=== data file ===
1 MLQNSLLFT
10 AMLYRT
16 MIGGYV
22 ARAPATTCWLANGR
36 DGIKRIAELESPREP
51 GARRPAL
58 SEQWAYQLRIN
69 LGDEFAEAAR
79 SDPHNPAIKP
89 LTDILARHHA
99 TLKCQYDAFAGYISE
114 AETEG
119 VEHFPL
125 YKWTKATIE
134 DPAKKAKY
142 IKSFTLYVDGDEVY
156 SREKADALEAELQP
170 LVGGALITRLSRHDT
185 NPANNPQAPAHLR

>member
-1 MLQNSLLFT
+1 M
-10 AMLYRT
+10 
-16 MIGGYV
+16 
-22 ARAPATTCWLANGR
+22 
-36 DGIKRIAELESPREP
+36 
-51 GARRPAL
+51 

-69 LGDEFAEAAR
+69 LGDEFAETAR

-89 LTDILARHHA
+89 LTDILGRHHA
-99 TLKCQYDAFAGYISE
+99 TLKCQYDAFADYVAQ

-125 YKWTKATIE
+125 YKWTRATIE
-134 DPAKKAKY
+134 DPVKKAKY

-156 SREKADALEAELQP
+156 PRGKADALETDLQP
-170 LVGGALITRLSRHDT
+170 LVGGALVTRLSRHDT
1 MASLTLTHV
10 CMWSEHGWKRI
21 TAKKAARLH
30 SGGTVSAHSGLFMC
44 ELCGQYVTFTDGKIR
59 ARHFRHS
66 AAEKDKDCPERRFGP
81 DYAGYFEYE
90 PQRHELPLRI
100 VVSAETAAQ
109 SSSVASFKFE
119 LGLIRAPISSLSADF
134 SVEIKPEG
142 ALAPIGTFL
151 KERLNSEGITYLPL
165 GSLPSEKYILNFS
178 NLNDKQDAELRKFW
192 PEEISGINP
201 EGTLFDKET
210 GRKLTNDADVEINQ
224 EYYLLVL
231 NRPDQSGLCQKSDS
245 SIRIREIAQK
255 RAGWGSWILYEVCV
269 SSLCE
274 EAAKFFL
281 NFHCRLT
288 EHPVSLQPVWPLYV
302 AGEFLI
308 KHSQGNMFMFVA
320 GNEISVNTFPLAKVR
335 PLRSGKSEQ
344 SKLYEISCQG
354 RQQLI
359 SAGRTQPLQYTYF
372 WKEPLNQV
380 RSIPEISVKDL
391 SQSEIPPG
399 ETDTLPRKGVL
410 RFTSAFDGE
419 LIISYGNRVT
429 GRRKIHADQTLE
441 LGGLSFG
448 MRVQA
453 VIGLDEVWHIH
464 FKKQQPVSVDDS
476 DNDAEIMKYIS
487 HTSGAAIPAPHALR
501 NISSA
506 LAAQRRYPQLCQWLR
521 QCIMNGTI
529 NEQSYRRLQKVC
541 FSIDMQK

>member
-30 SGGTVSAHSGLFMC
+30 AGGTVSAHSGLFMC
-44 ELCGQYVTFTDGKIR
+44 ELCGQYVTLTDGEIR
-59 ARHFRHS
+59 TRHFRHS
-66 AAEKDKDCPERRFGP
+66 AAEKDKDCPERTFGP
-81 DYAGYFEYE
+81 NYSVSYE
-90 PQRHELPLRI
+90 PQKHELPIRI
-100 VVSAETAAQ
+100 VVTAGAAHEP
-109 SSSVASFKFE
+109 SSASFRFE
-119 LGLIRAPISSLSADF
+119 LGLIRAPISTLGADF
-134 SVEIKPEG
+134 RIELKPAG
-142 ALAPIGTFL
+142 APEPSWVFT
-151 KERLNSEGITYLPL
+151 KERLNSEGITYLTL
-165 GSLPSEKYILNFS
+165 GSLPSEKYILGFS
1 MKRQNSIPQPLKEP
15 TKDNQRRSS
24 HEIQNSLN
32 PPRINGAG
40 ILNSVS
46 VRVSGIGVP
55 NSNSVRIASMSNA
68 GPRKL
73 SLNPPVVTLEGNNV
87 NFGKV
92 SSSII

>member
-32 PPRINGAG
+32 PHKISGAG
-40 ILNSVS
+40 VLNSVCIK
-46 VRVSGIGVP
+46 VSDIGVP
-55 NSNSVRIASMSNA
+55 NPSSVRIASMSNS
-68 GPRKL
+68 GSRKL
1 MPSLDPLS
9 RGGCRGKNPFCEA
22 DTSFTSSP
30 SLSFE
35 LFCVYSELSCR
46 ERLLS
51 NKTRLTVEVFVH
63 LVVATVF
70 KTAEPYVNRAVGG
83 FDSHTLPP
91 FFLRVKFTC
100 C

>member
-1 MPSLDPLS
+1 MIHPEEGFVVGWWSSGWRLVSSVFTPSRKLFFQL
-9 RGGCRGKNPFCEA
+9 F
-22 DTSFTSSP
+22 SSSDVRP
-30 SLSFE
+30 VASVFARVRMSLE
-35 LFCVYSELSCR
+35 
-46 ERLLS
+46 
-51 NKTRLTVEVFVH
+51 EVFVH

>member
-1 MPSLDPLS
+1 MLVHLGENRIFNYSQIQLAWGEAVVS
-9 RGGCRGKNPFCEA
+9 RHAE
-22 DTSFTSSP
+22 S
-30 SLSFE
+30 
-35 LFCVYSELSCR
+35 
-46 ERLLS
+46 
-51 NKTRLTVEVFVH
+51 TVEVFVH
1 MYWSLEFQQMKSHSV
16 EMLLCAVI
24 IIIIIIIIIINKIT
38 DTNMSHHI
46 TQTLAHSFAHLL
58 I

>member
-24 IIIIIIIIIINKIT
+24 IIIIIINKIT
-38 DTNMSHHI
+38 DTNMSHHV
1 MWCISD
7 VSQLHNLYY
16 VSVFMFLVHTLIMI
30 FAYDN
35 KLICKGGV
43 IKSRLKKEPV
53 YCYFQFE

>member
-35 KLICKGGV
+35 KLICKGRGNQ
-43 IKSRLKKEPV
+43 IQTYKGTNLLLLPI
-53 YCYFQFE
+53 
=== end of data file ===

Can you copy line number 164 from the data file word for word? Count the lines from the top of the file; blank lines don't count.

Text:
-9 RGGCRGKNPFCEA